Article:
Housing and Homelessness
Here in San Francisco, we “open our Golden Gate” to all who wish to call our City home. Immigrants from all over the world have put down roots in our neighborhoods, building communities essential to the fabric of our City. San Francisco has always been defined by our shared values of love, equity, and inclusion.
But today, that promise — that our City is open and available to all — hangs in the balance.
The affordable housing and homelessness crisis may be the defining issue of our time in San Francisco, and alongside my colleagues and amazing activists, we’re tackling it from every angle. By building more affordable housing, protecting the housing we have, and standing up for housed Californians who could soon be displaced, we can start to turn the tide.
I was a San Francisco renter for twenty years, so I know firsthand how precarious it is to rent in our City. That’s why I authored AB 1482 — the most progressive tenant protection law in California history — which Governor Newsom signed into law in October 2019. When it goes into effect on January 1, 2020, 8 million California renters will have new protections from landlords who engage in rent-gouging and who exploit loopholes to forcibly evict tenants.
In 2019, I also authored AB 1487, which creates the first Bay Area-specific solution to the housing and homelessness crisis, by allowing cities across the nine Bay Area counties to fund local housing-related ballot measures together — supporting the ingenuity and partnership we’ll need to fight this crisis in our region.
In my time in Sacramento, I’ve passed new laws that created new revenue sources for affordable housing, allowed affordable housing projects near transit centers to be built taller and denser, streamlined the process of building affordable housing units across California, and addressed the housing needs of chronically homeless individuals on Medi-Cal.
I believe we can restore balance to our City, and restore the promise of San Francisco being a home to all who dream to settle here. But it will take all of us finding creative solutions, working to find common ground, and being unafraid to dream big.
Protecting Civil Rights
Since the election of Donald Trump, the federal government has been actively hostile towards our most basic civil rights. As a former civil rights attorney, I believe there’s nothing more important than to defend everyone whose rights are being violated, particularly as a representative of our City by the Bay with our national reputation for boldness when it comes to fighting for underserved people and communities. We San Franciscans know that our diversity — LGBTQ San Franciscans, immigrants, not-so-recent immigrants, seniors and those with disabilities, and others — make us who we are.
Here in California, we can protect the rights we’ve won, fight for true equality for everyone who calls our state home, chart the way forward and set the national conversation.
As a son of immigrant parents, fighting for immigrants is profoundly personal to me. I would not enjoy the life I have — my family, friends, the honor of representing the 17th Assembly District — if not for their courage.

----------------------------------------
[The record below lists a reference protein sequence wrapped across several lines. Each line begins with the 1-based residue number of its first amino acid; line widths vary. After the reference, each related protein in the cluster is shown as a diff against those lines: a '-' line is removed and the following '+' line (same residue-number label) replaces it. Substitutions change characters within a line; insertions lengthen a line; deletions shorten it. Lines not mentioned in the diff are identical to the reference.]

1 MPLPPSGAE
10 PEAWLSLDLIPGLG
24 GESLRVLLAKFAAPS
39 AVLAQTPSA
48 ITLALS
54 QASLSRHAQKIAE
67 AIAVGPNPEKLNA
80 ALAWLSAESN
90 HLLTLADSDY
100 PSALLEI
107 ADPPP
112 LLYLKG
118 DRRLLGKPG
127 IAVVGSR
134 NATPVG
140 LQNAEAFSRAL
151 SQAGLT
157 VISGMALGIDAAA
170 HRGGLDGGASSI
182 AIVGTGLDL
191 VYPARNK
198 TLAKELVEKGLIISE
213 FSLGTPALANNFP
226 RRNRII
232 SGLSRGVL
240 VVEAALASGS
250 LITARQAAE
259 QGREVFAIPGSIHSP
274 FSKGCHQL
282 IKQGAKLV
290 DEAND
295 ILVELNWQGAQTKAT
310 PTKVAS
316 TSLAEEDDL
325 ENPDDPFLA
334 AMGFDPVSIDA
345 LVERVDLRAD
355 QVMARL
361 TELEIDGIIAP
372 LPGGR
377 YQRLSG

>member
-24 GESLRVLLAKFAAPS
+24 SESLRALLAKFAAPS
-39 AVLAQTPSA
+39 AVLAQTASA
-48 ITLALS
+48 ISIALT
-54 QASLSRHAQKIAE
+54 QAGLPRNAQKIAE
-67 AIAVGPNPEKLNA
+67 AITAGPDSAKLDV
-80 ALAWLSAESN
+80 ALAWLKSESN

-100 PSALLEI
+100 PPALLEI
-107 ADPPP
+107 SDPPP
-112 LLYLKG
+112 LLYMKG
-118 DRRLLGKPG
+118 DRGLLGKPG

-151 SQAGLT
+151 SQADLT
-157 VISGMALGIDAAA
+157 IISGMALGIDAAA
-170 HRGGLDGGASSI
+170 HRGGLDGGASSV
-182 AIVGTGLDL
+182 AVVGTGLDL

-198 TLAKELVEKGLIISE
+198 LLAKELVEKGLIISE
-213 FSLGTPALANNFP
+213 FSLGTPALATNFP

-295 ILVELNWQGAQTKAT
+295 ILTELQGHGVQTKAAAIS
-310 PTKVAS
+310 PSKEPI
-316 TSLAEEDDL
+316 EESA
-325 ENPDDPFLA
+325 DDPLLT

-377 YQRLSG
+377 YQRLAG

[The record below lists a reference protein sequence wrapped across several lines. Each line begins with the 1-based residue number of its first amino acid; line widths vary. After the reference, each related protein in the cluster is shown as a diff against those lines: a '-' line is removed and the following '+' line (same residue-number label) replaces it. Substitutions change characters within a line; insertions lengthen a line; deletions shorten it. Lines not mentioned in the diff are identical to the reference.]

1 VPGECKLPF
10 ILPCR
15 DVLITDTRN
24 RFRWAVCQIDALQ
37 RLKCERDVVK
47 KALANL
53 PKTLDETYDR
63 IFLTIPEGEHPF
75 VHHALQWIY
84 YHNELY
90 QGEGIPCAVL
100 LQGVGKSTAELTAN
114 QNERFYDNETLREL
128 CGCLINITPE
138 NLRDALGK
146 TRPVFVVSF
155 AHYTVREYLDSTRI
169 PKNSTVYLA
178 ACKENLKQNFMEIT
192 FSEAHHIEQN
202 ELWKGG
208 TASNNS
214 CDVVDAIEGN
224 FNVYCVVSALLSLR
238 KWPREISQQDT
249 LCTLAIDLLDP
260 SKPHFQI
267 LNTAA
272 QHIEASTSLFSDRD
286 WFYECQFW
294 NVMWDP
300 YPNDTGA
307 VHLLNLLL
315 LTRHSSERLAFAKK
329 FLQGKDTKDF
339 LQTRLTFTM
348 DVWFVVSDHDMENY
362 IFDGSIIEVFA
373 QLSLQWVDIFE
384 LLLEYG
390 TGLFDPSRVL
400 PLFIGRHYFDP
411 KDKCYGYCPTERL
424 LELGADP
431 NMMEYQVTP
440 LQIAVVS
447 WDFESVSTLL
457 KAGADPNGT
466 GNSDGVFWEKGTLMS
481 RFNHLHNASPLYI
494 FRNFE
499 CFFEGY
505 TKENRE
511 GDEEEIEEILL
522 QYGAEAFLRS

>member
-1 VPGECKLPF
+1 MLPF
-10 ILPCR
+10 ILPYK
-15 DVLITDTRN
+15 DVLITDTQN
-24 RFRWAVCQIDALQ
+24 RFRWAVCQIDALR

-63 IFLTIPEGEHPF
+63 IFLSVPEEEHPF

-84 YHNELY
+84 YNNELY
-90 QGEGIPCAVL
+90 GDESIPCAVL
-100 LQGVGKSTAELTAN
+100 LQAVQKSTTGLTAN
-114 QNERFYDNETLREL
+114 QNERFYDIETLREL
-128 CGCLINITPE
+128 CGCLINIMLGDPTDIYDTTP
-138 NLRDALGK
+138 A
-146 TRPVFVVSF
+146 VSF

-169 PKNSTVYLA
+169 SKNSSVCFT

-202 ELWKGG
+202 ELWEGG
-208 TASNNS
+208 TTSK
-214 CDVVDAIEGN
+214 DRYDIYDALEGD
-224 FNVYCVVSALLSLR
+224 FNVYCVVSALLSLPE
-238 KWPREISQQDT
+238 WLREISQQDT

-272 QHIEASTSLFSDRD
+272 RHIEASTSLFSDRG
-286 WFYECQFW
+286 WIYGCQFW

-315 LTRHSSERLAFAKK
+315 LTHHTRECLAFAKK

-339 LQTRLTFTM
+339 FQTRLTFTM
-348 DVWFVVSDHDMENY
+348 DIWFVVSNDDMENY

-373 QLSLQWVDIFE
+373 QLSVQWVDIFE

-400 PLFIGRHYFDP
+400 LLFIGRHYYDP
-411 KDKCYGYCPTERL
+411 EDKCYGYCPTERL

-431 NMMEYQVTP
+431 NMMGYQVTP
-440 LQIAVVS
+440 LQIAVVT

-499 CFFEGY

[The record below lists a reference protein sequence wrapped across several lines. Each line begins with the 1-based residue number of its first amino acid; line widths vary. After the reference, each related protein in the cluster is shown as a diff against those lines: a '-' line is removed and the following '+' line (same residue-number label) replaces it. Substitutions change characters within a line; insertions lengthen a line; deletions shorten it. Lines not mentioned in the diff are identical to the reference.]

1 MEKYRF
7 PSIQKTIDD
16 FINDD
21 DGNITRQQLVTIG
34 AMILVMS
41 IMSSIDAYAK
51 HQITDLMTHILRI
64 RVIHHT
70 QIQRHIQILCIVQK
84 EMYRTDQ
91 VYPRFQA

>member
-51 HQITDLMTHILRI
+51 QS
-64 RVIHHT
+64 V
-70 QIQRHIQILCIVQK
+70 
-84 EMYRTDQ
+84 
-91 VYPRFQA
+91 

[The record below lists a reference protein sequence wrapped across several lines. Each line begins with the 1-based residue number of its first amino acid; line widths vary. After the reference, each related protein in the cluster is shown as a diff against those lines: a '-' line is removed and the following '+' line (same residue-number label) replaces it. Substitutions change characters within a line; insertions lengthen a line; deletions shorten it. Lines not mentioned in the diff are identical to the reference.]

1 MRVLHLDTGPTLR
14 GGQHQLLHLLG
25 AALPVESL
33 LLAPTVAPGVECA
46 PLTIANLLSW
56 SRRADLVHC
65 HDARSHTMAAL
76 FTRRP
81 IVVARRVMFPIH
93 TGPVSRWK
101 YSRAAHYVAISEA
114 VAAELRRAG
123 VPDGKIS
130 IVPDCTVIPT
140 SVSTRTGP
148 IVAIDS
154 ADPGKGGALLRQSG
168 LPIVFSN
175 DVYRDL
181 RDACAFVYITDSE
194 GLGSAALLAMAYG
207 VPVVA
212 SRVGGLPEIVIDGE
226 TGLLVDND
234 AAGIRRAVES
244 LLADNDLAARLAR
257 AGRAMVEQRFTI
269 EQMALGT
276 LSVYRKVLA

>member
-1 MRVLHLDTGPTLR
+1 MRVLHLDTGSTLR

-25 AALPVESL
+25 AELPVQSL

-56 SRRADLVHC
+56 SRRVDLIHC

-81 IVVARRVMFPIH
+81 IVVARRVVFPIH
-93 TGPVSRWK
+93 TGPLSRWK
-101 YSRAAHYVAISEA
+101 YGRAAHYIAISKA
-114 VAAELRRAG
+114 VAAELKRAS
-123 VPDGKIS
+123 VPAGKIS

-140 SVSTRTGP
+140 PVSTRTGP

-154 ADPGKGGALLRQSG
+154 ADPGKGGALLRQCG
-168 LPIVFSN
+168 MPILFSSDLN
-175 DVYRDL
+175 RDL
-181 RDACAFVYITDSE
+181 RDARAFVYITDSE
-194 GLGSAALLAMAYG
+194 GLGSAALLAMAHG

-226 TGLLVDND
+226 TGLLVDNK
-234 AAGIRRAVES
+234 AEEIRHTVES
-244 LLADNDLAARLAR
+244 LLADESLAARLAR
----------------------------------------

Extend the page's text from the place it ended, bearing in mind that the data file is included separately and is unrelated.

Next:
San Francisco has welcomed many generations of new Americans. During the Trump era, it has been critical to not only protect our immigrant friends and neighbors, but send a message of hope to the rest of the country: that civil rights are not dependent on immigration status. That if you call California home, you are entitled to equal treatment under the law.
This year, as Chair of the Asian Pacific Islander Legislative Caucus, I joined other legislators and organizations across the country in a successful lawsuit against the Trump Administration to eliminate its proposed citizenship question in the 2020 Census, which would have deterred immigrants from participating and cost our state billions of dollars of federal funding.
In 2017, I authored the Immigrant Worker Protection Act to ensure that hardworking immigrants — of which there are so many — could not be swept up in ICE raids while at work. That same year, I authored the Immigrant Tenant Protection Act, which prohibited landlords from evicting tenants based on their immigration status.
In 2015, I teamed up with the former chair of the Latino Caucus to establish the One California program, which today provides tens of millions of dollars each year to support community-based organizations working within California’s diverse communities that are assisting immigrants in the naturalization process to become citizens.
Our LGBTQ community’s contributions to life in San Francisco are one of many things that set our City apart — and it is my deep honor to fight for LGBTQ San Franciscans every day in the Assembly. While we have come a long way on LGBTQ rights as a nation over the years (with San Francisco leading the way), we still have a long way to go to reach true equality.
We must explore every opportunity to fight for our LGBTQ friends and family; that’s why I’ve successfully authored several bills ensuring that health, human services, education, and employment-related government agencies collect voluntary data on sexual orientation and gender identity. Having better data allows California to evaluate how well we’re serving our LGBTQ communities — and it holds our state accountable.